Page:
On the relevance of a Europe of defense

The tank psychodrama that has plagued Germany in recent days found a favorable outcome on Wednesday. It took Washington to agree to deliver around 30 Abrams tanks to Ukraine for Berlin to feel comfortable enough to authorize the delivery of its Leopards to the Ukrainians. Germany and several European states will be able to transport these heavy weapons to kyiv.

This is a turning point in the war that has been shaking the continent for nearly a year, and a major strategic contribution for kyiv. This attests, believes former Prime Minister Yulia Tymoshenko, to the Western conviction of Ukraine’s ability to win the war – even if Russian forces launch an offensive this spring.

Read also: End clap in the case of the Leopard battle tanks

The German Chancellor, Olaf Scholz, saves face and probably his coalition. The episode of the Ramstein meeting last week, however, raises questions about the danger of a purely national approach to European security. The German prevarications, accentuated by the lack of French eagerness, blocked at a critical moment a rise in power of the Western device. But the unity of the West is saved. It lives up to the imperative need to support a country attacked and devastated by Putin’s Russia, whose brutality has nothing to envy to that of Ivan the Terrible or Alexander Nevsky.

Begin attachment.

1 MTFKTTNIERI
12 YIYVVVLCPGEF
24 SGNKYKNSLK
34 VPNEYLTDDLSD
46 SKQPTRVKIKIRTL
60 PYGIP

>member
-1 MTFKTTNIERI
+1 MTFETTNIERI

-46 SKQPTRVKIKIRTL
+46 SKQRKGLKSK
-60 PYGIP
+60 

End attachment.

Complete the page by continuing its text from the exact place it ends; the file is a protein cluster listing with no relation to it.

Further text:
The fear of escalation

If Scholz’s Germany had such difficulty in deciding, it is because it is inhabited by several fears: fear of contributing to an uncontrollable escalation of the Ukrainian conflict, fear of breaking off definitively with an ex-business partner, Russia, fear of crossing the Rubicon to become the most powerful army in the EU, fear of its own history and finally fear of changing eras. However, Ramstein’s indecision must push Brussels to rethink the continent’s future. Repeated failure, the project of a Europe of defense, which Emmanuel Macron still dreams of, would be extremely relevant today.

The massive increase in German and French military budgets would not arouse ulterior motives in Paris and Berlin, nor within the EU if it were part of a common defence. In such a Defense Union, which should in no way replace a political Europe, Germany would no longer be afraid of assuming a new responsibility. And above all, the gap that has widened since February 24 between Eastern Europe – Baltics and Poles in the lead – and Western Europe would be partly filled. Will there ever be the political will to achieve this? It could be an appropriate response, once the war is over, to the risk posed by what ex-German diplomacy chief Joschka Fischer describes as the “geopolitical black hole” of Putin’s Russia.

Read also: Yulia Tymoshenko: “There is no half victory. Ukraine must take back Crimea”

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